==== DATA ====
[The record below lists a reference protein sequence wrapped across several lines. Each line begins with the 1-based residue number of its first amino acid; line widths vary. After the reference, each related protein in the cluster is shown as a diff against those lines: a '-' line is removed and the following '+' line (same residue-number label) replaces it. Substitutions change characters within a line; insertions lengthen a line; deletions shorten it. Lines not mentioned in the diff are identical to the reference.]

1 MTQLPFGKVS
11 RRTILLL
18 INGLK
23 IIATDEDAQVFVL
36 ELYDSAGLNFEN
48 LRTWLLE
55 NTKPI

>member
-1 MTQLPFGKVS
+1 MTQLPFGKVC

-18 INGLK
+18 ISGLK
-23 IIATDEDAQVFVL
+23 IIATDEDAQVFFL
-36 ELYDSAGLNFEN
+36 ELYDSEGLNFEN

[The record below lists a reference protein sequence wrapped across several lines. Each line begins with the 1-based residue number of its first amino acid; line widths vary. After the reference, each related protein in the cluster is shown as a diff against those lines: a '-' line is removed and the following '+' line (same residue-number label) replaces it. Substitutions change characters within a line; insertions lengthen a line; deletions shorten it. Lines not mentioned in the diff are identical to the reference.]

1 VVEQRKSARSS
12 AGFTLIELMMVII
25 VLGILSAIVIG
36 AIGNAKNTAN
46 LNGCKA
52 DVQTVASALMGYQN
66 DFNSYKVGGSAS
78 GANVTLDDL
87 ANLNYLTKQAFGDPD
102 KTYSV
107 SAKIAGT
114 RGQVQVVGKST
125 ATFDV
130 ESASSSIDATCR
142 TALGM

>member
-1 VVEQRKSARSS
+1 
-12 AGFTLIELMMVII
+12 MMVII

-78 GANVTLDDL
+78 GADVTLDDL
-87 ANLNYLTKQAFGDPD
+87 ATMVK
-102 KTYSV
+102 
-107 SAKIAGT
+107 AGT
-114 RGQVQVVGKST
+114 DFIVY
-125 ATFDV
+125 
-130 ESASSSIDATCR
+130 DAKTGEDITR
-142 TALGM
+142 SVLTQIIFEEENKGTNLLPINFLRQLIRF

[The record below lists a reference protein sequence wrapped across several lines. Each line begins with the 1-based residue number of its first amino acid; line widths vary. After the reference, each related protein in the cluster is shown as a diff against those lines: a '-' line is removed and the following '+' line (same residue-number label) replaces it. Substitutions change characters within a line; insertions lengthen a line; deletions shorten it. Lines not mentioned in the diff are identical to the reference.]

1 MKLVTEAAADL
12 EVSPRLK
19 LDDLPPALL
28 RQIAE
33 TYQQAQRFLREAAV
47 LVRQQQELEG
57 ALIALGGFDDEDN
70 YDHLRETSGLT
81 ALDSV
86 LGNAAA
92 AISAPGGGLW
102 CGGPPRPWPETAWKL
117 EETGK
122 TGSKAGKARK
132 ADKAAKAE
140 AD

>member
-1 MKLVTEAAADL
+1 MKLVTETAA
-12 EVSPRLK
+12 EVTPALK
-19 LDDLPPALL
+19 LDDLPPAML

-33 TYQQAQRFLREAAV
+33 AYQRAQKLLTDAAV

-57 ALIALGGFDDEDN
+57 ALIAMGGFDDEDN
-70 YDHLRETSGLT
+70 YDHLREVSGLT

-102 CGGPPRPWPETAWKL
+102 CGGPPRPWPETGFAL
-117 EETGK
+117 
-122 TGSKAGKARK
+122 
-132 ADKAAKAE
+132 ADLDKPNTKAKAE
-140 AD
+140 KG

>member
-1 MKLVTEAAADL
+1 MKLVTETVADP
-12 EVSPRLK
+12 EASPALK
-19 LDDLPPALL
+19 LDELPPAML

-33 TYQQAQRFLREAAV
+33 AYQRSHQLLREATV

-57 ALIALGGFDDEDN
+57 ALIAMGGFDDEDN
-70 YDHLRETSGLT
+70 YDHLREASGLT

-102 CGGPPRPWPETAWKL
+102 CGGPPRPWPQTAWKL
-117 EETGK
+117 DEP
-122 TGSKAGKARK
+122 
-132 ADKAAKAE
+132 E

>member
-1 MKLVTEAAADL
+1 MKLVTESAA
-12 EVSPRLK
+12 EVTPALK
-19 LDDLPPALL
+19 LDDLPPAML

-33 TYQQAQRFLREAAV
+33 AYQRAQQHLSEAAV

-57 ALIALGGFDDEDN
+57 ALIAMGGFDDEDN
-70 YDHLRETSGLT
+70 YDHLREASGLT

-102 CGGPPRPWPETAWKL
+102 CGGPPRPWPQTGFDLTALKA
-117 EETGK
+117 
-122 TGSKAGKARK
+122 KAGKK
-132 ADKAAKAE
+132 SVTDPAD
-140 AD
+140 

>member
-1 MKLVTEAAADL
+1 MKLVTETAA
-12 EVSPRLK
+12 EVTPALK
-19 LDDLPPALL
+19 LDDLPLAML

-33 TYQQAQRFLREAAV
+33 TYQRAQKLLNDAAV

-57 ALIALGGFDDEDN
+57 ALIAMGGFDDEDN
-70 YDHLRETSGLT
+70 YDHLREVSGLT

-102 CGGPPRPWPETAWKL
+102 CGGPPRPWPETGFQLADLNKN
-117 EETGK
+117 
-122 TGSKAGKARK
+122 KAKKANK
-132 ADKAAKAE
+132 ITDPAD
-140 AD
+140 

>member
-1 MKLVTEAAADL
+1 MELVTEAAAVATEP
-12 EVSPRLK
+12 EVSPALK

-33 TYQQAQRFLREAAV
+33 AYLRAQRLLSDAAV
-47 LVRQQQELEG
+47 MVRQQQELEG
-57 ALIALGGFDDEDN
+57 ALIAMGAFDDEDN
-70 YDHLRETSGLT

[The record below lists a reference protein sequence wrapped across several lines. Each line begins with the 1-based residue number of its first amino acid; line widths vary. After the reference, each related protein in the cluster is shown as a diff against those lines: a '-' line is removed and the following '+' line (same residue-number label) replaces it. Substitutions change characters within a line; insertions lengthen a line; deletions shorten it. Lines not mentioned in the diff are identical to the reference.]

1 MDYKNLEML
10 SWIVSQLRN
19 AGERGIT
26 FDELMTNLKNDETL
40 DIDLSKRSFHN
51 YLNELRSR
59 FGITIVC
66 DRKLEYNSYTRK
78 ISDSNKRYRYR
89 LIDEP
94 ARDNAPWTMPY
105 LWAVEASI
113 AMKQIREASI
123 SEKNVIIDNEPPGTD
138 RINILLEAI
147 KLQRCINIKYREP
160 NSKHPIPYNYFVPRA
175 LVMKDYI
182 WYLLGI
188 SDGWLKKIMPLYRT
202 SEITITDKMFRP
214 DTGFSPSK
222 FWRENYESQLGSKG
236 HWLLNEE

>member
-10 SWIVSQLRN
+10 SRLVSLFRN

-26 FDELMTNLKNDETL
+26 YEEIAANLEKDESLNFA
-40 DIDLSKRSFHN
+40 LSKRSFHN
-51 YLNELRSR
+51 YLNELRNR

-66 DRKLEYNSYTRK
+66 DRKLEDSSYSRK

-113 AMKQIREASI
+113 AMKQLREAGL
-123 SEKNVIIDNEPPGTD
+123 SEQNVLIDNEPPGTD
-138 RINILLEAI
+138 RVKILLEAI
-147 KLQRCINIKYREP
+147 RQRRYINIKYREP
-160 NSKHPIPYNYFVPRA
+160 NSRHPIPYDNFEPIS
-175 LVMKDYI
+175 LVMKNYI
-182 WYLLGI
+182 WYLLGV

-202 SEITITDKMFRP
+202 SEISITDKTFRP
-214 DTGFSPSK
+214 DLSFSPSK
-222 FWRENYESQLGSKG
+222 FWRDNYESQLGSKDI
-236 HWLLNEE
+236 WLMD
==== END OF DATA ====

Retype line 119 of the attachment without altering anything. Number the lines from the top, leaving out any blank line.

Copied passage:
-12 EVSPRLK